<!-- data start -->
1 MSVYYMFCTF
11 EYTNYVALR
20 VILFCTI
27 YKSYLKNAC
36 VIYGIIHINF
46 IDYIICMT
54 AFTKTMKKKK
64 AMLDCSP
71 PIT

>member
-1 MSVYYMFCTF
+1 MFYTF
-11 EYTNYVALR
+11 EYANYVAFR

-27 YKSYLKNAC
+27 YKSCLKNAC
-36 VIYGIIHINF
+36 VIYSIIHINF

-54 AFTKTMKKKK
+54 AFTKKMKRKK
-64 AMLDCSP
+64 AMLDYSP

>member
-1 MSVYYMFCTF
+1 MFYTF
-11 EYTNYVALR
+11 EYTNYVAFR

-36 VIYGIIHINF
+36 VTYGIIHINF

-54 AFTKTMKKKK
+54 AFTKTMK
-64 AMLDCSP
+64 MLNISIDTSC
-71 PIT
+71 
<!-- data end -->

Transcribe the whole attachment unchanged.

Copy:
1 MSVYYMFCTF
11 EYTNYVALR
20 VILFCTI
27 YKSYLKNAC
36 VIYGIIHINF
46 IDYIICMT
54 AFTKTMKKKK
64 AMLDCSP
71 PIT

>member
-1 MSVYYMFCTF
+1 MFYTF
-11 EYTNYVALR
+11 EYANYVAFR

-27 YKSYLKNAC
+27 YKSCLKNAC
-36 VIYGIIHINF
+36 VIYSIIHINF

-54 AFTKTMKKKK
+54 AFTKKMKRKK
-64 AMLDCSP
+64 AMLDYSP

>member
-1 MSVYYMFCTF
+1 MFYTF
-11 EYTNYVALR
+11 EYTNYVAFR

-36 VIYGIIHINF
+36 VTYGIIHINF

-54 AFTKTMKKKK
+54 AFTKTMK
-64 AMLDCSP
+64 MLNISIDTSC
-71 PIT
+71 